Six easy steps to estimate the cost of a solar energy system

Solar energy systems are not cheap. That said, it’s important to compare them in the context of other types of home improvement projects. Home buyers and real estate agents see a solar photovoltaic heating system or solar water heater system as a significant value-added improvement – ​​similar to adding a patio or remodeling your kitchen. Plus, unlike a patio or kitchen renovation, you also get a benefit on your energy bill.

Solar systems often also get an extra financial boost: Many jurisdictions and utilities in the US offer attractive financial incentives to reduce the initial cost of capital associated with a solar energy system.

Here are some surefire ways to estimate the cost of a photovoltaic or thermal solar system and find out if a solar power system makes sense for you. Let’s start with a photovoltaic (PV) system for the home.

Step 1: Estimate your home’s electricity needs

For starters, it’s good to have an idea of ​​how much power you’re using. You’ll get a better point of comparison if you figure out how many kilowatt-hours (kWh) you use per day, per month, per year. Your utility bill should contain that information.

Of course, the utility bill also reflects your costs, and many utilities include a graph showing how your monthly energy usage/costs vary throughout the year. This way you can estimate where your highest energy consumption is and at what time of year.

New housing construction

If you are building a new home, estimate your demand based on the type of equipment you plan to install and the square footage of your home. The pros call this “your load”.

To calculate your expected load, create a table to record the wattage consumption for each device. Every appliance – be it a water heater, electric light, computer or refrigerator – should have a nameplate stating its power rating in watts. Or you can get the information from the manufacturer’s website.

Some labels only list amperage and voltage; to get watts, multiply the two together (amps x voltage = watts). In another column, write the number of hours each device is expected to run. Then multiply the watts and hours together to estimate the number of watt-hours used per day. Since it’s hard to anticipate all electrical loads (it can be tedious to explore every toothbrush and cell phone charger), you’ll want to add a multiplier of 1.5 just to be safe.

Step 2: Anticipate the future

In 2005, average US residential electricity rates ranged from about 6 to nearly 16 cents per kilowatt hour, depending on where you lived. Average retail and commercial electricity rates have risen about 30% since 1999 and the upward trend is likely to continue, especially as the cost of the coal and hydropower used to generate that electricity also increases. So think about your home’s electricity needs and its current and future costs in relation to each other.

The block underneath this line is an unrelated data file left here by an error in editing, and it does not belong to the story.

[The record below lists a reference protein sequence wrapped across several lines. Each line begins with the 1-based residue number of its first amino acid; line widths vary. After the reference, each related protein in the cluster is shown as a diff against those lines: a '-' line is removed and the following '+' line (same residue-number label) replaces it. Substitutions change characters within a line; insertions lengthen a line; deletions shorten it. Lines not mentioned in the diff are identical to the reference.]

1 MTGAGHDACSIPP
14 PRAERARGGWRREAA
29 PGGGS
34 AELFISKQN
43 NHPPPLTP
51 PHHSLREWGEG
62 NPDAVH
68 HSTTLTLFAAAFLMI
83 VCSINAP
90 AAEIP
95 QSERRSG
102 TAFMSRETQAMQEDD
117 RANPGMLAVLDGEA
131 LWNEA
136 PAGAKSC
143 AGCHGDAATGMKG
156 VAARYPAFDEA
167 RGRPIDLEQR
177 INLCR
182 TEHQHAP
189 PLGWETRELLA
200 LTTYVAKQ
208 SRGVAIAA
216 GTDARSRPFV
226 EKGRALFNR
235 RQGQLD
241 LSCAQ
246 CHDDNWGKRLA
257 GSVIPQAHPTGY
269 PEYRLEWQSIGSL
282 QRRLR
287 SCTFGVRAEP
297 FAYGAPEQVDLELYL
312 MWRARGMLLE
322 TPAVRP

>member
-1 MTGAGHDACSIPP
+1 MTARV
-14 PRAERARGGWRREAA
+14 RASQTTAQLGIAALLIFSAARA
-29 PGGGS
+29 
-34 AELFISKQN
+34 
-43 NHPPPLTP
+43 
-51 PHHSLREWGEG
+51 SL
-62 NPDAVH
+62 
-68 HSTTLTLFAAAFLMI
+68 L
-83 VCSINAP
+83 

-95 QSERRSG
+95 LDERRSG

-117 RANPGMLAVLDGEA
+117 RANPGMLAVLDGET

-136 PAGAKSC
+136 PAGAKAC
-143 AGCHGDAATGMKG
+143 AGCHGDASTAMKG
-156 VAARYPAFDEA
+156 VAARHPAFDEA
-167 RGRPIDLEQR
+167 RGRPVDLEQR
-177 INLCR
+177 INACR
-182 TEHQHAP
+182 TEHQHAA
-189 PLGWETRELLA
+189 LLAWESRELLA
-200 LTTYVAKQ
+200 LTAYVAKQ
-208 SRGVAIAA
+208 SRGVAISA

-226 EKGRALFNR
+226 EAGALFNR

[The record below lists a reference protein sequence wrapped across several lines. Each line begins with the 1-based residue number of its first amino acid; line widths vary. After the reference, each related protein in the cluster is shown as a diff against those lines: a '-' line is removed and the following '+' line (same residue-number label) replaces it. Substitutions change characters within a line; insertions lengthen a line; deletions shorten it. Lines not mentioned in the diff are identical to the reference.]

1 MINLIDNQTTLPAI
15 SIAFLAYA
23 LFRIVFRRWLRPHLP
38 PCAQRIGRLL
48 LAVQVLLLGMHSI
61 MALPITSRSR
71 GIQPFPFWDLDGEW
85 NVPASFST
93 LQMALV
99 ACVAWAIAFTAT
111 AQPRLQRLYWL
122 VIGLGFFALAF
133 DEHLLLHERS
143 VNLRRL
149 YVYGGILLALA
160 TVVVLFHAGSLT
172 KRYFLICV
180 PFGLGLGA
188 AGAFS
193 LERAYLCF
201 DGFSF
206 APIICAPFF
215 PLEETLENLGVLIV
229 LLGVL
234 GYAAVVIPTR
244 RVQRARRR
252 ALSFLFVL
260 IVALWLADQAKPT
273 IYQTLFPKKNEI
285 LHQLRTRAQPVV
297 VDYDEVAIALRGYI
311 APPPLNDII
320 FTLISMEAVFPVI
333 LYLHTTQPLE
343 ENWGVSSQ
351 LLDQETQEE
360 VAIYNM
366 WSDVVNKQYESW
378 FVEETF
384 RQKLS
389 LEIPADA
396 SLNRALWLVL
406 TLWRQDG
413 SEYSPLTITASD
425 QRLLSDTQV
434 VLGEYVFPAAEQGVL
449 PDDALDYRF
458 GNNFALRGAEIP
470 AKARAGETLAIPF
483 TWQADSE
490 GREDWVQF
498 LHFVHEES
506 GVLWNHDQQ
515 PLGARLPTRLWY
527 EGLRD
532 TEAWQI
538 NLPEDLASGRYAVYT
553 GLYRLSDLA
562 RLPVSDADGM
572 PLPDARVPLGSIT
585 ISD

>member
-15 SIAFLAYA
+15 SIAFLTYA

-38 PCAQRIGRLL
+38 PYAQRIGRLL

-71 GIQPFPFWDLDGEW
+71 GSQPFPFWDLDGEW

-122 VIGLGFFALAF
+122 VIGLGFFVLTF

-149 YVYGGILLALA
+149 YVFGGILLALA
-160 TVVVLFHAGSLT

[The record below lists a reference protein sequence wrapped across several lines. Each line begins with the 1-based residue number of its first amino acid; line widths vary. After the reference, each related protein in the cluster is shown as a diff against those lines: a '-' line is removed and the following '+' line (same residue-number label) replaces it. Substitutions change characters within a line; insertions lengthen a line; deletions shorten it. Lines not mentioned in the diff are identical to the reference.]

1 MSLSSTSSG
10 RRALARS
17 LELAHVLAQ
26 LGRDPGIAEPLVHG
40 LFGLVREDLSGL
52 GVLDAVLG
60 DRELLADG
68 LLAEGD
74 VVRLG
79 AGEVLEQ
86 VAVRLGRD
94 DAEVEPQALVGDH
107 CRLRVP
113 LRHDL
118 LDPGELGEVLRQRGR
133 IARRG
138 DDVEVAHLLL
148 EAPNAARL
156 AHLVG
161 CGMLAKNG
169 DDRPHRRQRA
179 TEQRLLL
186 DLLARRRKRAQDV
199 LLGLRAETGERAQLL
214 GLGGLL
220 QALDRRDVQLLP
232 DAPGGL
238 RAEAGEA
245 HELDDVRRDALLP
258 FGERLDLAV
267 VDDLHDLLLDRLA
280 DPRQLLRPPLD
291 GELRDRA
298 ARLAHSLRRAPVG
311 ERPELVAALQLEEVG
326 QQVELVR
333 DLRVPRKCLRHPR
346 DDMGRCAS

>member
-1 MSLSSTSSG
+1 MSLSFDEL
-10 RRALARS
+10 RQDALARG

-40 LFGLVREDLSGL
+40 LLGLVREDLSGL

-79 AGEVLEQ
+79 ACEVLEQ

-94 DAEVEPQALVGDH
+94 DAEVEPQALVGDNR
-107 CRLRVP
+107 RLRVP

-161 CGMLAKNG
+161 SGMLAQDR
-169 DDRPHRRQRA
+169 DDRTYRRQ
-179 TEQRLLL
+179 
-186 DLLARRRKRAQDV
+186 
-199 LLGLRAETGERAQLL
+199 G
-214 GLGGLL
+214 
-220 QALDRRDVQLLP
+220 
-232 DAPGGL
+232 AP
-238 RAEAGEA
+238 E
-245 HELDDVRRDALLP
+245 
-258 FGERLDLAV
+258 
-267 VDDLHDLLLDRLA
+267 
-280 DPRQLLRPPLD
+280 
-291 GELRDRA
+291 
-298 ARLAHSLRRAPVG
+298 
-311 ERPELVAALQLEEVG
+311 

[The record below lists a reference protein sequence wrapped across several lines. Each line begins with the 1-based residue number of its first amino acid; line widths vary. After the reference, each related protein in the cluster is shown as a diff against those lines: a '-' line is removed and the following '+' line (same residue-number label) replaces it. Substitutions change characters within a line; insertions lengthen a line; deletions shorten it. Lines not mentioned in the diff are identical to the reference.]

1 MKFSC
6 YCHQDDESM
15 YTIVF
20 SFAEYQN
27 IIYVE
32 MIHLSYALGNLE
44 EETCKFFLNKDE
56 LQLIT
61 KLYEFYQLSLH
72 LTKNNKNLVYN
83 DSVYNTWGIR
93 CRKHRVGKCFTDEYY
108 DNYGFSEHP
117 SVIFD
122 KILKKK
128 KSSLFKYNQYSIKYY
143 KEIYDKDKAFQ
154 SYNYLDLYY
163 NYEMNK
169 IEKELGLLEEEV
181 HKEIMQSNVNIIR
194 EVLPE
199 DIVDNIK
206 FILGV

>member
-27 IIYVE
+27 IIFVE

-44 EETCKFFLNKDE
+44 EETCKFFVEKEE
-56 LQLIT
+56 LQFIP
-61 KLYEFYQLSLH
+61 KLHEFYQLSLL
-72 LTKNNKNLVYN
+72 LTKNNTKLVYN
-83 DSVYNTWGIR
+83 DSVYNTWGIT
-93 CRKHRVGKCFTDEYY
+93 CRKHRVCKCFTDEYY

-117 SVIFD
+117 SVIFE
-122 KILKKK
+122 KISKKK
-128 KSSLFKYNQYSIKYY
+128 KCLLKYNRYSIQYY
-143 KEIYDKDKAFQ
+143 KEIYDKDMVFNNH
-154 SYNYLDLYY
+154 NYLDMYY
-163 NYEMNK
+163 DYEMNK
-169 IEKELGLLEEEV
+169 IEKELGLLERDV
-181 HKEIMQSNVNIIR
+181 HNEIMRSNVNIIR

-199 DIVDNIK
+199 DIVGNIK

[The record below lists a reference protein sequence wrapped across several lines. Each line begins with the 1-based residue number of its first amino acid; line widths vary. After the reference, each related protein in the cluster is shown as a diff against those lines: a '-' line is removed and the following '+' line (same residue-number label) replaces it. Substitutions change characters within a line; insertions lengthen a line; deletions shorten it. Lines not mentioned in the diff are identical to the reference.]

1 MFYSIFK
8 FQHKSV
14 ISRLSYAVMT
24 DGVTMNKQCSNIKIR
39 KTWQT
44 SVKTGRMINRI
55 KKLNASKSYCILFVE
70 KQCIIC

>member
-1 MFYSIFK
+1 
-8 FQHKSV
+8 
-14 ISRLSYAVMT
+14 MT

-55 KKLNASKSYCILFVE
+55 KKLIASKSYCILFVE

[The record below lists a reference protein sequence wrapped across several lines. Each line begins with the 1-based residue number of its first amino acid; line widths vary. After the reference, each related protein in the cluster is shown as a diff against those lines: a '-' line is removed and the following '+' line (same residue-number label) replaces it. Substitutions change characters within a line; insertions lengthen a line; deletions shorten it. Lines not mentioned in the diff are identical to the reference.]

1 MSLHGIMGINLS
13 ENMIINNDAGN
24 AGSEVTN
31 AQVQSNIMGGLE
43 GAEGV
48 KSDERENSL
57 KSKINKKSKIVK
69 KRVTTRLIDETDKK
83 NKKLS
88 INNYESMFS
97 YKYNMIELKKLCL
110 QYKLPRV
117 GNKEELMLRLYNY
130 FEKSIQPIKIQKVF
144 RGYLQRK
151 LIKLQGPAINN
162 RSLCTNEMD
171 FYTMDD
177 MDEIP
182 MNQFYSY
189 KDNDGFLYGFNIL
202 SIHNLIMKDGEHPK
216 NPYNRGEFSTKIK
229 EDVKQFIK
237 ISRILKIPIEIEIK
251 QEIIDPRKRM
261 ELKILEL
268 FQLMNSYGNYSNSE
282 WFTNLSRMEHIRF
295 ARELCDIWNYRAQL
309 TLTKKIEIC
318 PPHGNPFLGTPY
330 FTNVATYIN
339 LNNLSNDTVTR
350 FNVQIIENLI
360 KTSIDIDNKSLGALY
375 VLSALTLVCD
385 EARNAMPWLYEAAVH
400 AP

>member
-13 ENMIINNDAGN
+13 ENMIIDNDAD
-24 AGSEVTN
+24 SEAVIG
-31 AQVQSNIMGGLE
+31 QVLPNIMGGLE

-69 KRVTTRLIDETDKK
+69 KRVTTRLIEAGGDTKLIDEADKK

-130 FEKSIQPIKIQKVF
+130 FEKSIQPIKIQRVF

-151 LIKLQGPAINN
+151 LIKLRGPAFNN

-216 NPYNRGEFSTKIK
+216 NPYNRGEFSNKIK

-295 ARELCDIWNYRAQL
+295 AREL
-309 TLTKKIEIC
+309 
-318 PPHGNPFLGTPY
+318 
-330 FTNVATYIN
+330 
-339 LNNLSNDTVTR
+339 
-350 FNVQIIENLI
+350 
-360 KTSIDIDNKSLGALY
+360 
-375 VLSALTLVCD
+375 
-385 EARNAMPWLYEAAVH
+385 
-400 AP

Step 3: How Much Sun Are You Getting?

The Florida Solar Energy Center conducted a study to examine how a 2 kW photovoltaic system would perform if installed in a highly energy-efficient home in the continental US ( publications/html /FSEC-PF-380-04/  ).

The study took into account all the factors that affect the performance of a PV system, such as the temperature effect on the photovoltaic cells, the number of hours of sunshine in different regions, and the efficiency of the inverter to convert solar energy from DC to DC. AC.

As the study points out, solar photovoltaic systems operate virtually everywhere in the US. Even in the Northeast or in “rainy Seattle,” a PV system can stand out if it’s designed and installed properly. In New York or New Jersey, a one-kilowatt system should produce approximately 1,270 kilowatt-hours of electricity per year, in Seattle, a one-kilowatt system should produce approximately 1,200 kilowatt-hours per year. In the Southwest, of course, those proportions will be much greater.

Solar contractors in your area can help you determine the best size for your solar photovoltaic system.

Step 4: Size Your System

In general, solar photovoltaic systems of 1 to 5 kilowatts are usually sufficient to meet the electricity needs of most homes. One advantage of grid-connected systems is that you can use solar PV to supplement or offset some of your electricity needs; therefore you can adapt your system to your budget and always add to the system later if necessary.

As an aside, here’s a rule of thumb to remember to help you estimate the physical space your PV system will require: One square foot produces 10 watts. So in bright sunlight, one square foot of a conventional photovoltaic panel will produce 10 watts of power. For example, a 1000 watt system may require 100-200 square feet, depending on the type of PV module being used.

Step 5: Know your discounts

Many states and local jurisdictions offer homeowners discounts, tax credits and other types of incentives for installing photovoltaic and solar water systems for household use. Visit  to view a comprehensive database of available renewable energy incentives.

At the federal level, you can take advantage of a 30% tax credit (up to $2,000) on the purchase of a residential solar system through at least December 31, 2008.

Step 6: Run the numbers

While the cost of a solar PV system will depend on the size of the system you plan to install, your electricity rate, the number of kilowatt hours you expect to generate, and any state/local discounts/tax credits available, the formulas for calculating returns are pretty much the same.

For those who appreciate having the formulas, use the formulas below to get a quick estimate of how much a solar photovoltaic system could cost you.